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123 The 3 in 1 Flood Story Genesis 7

As we move now from Noah to the story of the Flood we discover that the author of Genesis, understood to be Moses, tells the story three times in this chapter, adding more detail with each telling. We note that this was a typical part of a verbal society. We also make note of the many references to 40 days in scripture and realize it is not to be understood as a literal number but a figure of speech. Given this destruction of the inhabitants of the earth God in mercy manages to save all who chose to be saved.

123 Genesis 7
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Genesis 7 Three parallel accounts of the Flood

There are three flood accounts in this chapter: verses 1-5, verses 6-11 and verses 12-24. All three start with going into the boat (1, 7, 13). They all recount that Noah’s family and pairs of animals entered and each account ends with the role played by water: rained forty days and forty nights or covered the earth for 150 days (4, 12, 17, 24). Either one of these accounts could stand independently, together they add complimentary detail. It is not as if Moses took three accounts and melded them into one detailed account. He rather lists the three accounts to give maximum detail.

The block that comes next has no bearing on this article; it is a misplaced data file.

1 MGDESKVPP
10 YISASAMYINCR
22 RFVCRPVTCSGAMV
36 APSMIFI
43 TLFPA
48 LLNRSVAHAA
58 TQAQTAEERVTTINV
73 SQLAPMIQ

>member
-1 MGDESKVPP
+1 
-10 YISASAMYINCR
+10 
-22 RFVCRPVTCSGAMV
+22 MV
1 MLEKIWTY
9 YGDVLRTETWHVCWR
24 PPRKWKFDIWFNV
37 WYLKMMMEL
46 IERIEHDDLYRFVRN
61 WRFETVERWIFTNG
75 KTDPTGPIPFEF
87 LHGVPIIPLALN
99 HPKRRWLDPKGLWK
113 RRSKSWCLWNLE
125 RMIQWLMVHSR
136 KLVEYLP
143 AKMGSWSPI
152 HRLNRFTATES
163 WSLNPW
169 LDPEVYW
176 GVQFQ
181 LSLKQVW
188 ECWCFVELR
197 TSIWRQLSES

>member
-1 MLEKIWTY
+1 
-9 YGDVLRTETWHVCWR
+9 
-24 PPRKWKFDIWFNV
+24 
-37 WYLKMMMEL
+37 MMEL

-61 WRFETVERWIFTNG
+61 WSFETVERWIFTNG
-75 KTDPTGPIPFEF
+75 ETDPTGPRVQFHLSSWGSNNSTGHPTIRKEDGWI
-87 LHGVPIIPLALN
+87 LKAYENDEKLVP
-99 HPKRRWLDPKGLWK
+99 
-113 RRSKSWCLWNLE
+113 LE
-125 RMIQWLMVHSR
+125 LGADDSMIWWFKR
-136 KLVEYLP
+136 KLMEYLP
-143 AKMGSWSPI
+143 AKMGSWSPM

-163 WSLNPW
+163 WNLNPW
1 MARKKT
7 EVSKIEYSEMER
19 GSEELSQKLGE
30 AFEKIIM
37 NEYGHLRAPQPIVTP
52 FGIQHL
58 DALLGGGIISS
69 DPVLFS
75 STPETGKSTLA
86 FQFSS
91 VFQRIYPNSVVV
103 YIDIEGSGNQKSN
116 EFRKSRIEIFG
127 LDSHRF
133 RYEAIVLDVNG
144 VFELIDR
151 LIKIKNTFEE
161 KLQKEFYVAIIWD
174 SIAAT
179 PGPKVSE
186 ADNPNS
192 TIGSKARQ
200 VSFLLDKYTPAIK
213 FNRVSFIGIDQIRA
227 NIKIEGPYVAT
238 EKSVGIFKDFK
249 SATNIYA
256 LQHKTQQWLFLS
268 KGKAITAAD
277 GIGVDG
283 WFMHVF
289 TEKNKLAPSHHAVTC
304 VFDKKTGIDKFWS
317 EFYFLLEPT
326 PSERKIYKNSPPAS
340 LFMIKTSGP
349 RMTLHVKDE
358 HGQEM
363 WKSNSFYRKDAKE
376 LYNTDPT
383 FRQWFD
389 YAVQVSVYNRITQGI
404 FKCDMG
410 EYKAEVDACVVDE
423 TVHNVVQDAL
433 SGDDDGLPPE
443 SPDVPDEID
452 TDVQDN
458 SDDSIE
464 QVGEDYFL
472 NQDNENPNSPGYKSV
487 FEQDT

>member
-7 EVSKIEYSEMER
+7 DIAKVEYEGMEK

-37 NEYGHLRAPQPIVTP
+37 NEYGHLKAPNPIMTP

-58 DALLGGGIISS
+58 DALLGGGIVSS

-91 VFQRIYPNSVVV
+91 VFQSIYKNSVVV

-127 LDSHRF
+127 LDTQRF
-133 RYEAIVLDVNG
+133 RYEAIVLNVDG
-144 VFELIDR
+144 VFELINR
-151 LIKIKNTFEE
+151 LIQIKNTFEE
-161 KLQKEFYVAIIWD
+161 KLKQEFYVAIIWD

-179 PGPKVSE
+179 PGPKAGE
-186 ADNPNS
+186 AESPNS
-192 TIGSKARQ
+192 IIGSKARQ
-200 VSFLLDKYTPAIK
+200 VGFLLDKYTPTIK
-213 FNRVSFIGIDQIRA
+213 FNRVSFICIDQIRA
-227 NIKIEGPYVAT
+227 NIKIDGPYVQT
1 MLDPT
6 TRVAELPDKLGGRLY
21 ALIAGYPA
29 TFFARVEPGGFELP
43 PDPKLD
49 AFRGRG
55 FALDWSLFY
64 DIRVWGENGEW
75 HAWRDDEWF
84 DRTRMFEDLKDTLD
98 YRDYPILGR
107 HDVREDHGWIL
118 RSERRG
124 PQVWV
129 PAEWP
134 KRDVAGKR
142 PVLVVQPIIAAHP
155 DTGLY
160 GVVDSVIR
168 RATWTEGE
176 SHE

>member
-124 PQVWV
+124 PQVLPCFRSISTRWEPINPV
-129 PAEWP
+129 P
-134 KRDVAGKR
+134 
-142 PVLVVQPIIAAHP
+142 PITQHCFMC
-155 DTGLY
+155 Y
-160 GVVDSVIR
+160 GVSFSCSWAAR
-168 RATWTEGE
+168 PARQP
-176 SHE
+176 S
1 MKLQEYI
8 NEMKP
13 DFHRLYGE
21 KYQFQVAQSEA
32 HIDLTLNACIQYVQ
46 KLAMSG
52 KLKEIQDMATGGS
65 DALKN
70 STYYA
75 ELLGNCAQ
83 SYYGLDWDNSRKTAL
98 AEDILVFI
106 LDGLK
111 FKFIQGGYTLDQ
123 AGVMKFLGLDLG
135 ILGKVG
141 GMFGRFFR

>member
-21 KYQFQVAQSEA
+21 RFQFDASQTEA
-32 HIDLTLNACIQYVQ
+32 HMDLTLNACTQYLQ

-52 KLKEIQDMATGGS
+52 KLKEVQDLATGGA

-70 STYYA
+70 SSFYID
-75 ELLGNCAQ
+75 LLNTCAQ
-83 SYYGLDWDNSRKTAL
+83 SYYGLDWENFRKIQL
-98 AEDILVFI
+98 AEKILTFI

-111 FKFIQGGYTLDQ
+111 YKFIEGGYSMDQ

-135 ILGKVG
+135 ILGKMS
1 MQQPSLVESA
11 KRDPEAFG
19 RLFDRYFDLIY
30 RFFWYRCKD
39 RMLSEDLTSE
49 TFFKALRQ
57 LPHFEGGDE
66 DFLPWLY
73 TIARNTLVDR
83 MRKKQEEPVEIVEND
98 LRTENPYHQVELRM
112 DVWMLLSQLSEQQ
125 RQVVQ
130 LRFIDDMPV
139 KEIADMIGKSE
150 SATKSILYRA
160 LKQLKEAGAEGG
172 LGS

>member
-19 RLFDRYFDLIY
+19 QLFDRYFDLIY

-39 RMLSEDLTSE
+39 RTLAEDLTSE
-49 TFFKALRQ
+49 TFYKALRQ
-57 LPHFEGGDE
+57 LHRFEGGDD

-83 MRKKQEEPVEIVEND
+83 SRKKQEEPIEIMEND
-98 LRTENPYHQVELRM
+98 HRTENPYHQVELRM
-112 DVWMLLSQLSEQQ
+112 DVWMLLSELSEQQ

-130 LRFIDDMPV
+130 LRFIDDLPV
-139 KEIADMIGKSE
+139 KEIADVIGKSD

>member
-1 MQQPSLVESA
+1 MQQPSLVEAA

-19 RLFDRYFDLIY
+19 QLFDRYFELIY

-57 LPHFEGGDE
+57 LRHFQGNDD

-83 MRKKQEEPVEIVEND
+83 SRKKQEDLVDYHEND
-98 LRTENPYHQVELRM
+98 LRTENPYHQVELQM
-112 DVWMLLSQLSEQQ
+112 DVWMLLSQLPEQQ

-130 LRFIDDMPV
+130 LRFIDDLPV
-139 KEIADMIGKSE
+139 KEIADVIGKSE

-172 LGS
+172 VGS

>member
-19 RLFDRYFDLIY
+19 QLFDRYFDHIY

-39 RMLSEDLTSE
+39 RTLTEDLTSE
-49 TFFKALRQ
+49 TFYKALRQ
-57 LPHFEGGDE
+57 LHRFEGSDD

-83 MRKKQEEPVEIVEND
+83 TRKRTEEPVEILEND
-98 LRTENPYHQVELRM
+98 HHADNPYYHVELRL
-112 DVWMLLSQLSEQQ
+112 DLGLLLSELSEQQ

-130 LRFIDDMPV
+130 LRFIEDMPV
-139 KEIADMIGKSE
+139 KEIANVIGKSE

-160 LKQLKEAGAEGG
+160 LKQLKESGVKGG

One characteristic of an oral society is repetition of detail in story telling. In literary societies once detail is written down it is permanent. There is no need to repeat it Here are some examples of the literary device of repetition in this chapter. The concept of pairs, or male and female is repeated 11 times (2-3, 9, 14-16). “Forty days” is repeated in each account (4b, 12, 17). The idea that all living land creatures, including humans, were annihilated is repeated in verses 4b, 10, 12, 19, 21, 22, 23, 24.

First Account (1-5)

When everything was ready, the Lord said to Noah, “Go into the boat with all your family, for among all the people of the earth, I can see that you alone are righteous.

How many unrighteous people were there who did not enter the ark?

“However, given the nature of mankind at the beginning, all physical capacities were still running at nearly 100 percent, including their reproductive systems. Regarding many of the patriarchs, including Adam, Seth, Methuselah, and others the Scriptures state: “he begat sons and daughters” (Genesis 5: 4, 7, 10, 13, 16, etc.). Therefore, using an extremely conservative population increase of 1.5 percent per year for 1,656 years, there would have been 774,000,000 people alive at the time of the flood!” Michael Riemer in Reindeer don’t Fly

“Although it is difficult to obtain an actual value of world population at the time of the flood, 5 to 17 billionpeople would appear to be reasonable populations, with an average of around 10 billion.” Harold L. Wilmington